Natural Order

Natural Order

Book - 2012
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"It's beautiful," I said, even though it wasn't my style. It was cut glass and silver. Something a movie star might wear. Is this what my boy thought of me? I wondered as he fastened it around my neck. He called me Elizabeth Taylor and I laughed and laughed. I wore that necklace throughout the rest of the day. In spite of its garishness, I was surprised by how I felt: glamourous, special. I was out of my element amidst my kitchen cupboards and self-hemmed curtains. I almost believed in a version of myself that had long since faded away.
--From Natural Order by Brian Francis
Joyce Sparks has lived the whole of her 86 years in the small community of Balsden, Ontario. "There isn't anything on earth you can't find your own backyard," her mother used to say, and Joyce has structured her life accordingly. Today, she occupies a bed in what she knows will be her final home, a shared room at Chestnut Park Nursing Home where she contemplates the bland streetscape through her window and tries not to be too gruff with the nurses.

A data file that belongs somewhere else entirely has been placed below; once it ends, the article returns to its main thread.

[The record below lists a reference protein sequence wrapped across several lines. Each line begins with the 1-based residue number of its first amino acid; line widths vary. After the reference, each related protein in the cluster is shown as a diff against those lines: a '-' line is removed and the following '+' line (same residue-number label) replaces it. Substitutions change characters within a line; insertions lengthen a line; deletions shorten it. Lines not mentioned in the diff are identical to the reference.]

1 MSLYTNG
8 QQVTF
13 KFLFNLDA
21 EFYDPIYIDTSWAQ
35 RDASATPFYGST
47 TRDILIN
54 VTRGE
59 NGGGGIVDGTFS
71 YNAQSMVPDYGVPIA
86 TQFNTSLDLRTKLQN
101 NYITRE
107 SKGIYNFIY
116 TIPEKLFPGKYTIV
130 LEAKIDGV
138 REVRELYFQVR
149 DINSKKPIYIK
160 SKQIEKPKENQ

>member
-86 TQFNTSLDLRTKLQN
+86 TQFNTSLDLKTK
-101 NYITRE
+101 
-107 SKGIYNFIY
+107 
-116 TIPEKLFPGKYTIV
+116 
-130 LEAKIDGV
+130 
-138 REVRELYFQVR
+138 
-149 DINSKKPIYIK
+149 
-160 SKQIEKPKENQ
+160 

This is not at all how Joyce expected her life to turn out. As a girl, she'd allowed herself to imagine a future of adventure in the arms of her friend Freddy Pender, whose chin bore a Kirk Douglas cleft and who danced the cha-cha divinely. Though troubled by the whispered assertions of her sister and friends that he was "fruity," Joyce adored Freddy for all that was un-Balsden in his flamboyant ways.nbsp; When Freddy led the homecoming parade down the main street , his expertly twirled baton and outrageous white suit gleaming in the sun, Joyce fell head over heels in unrequited love.